Three major trends escalate the need for enhanced utility analytics: (1) continued pace of technological advancement, (2) navigating the clean-energy transition, and (3) regulatory reporting requirements. There are trends shaping analytics across other industries as well from an analytics enablement perspective including the need for a chief data officer (CDO) or chief analytics officer (CAO) roles, need for formal data-fluency programs, and a sound and reasoned data governance structure.
Data processing and cybersecurity capabilities, combined with the capabilities inherent with today’s sensors and meters, create the potential for a truly digital enterprise. Utilities are busy building the people, process, and technological capability to achieve this potential and to bridge the IT/ OT divide. But they still often approach it from a siloed traditional functional perspective, not yet treating data as an enterprise asset. As an example, meter data in the past was considered primarily for operations. Now, external third parties and internal customer experience teams are asking for it as well. From a technological and data perspective, analytic data products and accelerators are an increasing part of that landscape, from predictive analysis to consent management and disaggregation tools.
With the increase in clean energy demands, utilities have pressing needs for real-time monitoring and load balancing as well as long-term forecasting changes. Third-party alternative energy providers are demanding more data to support their own marketing, planning, and data needs. Several states, such as New York, are mandating data exchanges whereby utilities must provide consistent data to be used by all stakeholders, from residential customers to alternative energy suppliers or regulators. They must also ensure security and proper consent management on these platforms. This is driving the need for improved data management and consistent definitions.
The newest emerging trend is with respect to regulatory demands. Pending SEC regulations call for all public firms to report their greenhouse gas impact. With other climate change regulations and the pending Build Back Better Act, the potential exists for a National Green Bank. This will create new financing vehicle opportunities, such as sustainability linked bonds. Unlike the traditional green bond, these funding vehicles require a specified level of operational performance in exchange for a lower interest rate. These regulatory trends will require reliable data with a defensible data lineage. Utilities have only begun to consider these broader future requirements that will put more pressure on their need for data savvy and data management.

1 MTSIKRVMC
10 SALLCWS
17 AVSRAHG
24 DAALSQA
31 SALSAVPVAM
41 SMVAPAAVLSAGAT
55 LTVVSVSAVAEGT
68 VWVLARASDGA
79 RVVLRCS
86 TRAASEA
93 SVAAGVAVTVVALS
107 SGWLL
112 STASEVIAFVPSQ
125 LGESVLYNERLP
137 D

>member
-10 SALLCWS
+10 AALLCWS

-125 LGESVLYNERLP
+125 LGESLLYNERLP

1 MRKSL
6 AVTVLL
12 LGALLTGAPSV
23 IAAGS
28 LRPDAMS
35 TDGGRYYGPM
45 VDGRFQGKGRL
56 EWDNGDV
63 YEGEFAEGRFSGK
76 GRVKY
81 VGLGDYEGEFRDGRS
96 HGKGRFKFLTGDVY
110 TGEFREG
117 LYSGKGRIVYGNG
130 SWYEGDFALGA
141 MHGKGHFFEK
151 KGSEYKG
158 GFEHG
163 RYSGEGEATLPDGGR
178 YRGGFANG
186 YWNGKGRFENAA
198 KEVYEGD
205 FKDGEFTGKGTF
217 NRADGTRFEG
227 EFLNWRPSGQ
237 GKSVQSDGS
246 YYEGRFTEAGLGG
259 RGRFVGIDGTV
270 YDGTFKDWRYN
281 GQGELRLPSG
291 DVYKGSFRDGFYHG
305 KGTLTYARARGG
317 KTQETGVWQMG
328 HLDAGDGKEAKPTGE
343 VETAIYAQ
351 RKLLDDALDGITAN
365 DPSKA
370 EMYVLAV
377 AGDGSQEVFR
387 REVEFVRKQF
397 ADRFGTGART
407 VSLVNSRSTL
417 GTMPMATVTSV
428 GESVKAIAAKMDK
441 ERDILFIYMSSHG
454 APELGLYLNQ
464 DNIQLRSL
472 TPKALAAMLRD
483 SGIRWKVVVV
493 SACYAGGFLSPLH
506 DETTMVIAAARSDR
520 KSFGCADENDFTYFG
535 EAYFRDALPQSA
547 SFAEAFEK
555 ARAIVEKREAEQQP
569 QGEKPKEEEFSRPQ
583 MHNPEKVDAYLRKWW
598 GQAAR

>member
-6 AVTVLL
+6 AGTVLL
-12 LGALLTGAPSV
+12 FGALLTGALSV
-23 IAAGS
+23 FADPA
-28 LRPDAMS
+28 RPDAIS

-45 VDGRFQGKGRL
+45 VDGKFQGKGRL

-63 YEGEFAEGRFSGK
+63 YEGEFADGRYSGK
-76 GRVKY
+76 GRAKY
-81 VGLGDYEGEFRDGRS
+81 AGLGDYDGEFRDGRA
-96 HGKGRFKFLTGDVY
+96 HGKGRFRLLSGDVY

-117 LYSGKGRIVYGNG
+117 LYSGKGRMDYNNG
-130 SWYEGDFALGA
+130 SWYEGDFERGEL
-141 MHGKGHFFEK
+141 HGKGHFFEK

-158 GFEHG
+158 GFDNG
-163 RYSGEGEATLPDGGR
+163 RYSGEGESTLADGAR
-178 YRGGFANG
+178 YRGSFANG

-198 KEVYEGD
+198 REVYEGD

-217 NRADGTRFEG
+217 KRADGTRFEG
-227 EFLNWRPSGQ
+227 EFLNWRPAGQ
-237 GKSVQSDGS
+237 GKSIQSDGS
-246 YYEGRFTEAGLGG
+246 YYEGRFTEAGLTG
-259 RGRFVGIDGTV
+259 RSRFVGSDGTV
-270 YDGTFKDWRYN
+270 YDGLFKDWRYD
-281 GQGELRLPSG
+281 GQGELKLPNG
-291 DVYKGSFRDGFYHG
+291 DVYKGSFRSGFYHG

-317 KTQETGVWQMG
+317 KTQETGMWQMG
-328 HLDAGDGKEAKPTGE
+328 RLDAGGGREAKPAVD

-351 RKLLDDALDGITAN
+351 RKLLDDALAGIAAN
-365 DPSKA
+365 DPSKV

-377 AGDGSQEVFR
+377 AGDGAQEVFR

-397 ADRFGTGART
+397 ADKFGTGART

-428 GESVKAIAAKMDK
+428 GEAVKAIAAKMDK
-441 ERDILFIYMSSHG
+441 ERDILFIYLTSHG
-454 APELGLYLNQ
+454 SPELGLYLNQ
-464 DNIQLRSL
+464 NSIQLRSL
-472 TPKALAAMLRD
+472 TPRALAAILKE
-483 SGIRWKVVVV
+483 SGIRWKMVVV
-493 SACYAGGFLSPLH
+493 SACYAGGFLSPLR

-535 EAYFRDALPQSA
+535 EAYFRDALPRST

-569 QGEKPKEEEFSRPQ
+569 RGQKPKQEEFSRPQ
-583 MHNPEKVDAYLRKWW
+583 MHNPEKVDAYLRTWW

Regardless of the individual driving factors, one truth is clear: Making sense of the emerging utility landscape requires a well-understood and well-managed set of data assets for the enterprise to enable analytics. Data fluency is the ability to cultivate and use data responsibly and effectively to guide decisions and actions to achieve business goals. The investments in enterprise data and analytic enablement require upskilling of employees from customer service to field operations.
In response, many utilities have formed analytics centers of excellence, though they vary in structure and approach. Many have not yet addressed the operating model and data governance components synergistically with their technology and data scientist investments to ensure sustained value creation. We have seen a four-fold increase in the number of firms requesting formal data governance program assistance with master data management across all industries. The collective requirement for creating analytics enablement is driving the rise of CDOs and CAOs. 73.7 percent of large firms across industries have designated CDOs or CAOs, both combined into one role. We expect this trend to gain traction this year in utilities.
Enabling analytics long term requires a concerted strategy and approach that is executive-driven, multi-disciplined, and cross-functional. Utilities can take a note from other industries and create a three-to-five-year data and analytic strategy that encompasses the business strategy based on the macroeconomic forces at play.
Four components are required to enable analytic maturity for sustained value creation:
A well-defined road map with an incremental approach to enabling analytics capability is key to sustained value creation. Successful utilities recognize that the change demands enabling data as an enterprise asset at the heart of digital.
Three primary challenges affect the cybersecurity of utilities: sharing data across IT and OT functions; increasing regulatory requirements; and supply-chain security.
On these points, much of the work in the energy sector can be done remotely from a control center. The risk, of course, is that bad actors can gain access to that control center. As the Colonial Pipeline cyberattack confirmed, the ability to isolate critical infrastructure and operations from the often more vulnerable IT networks is critically important for operational resiliency.18 In fact, it’s a matter of national security.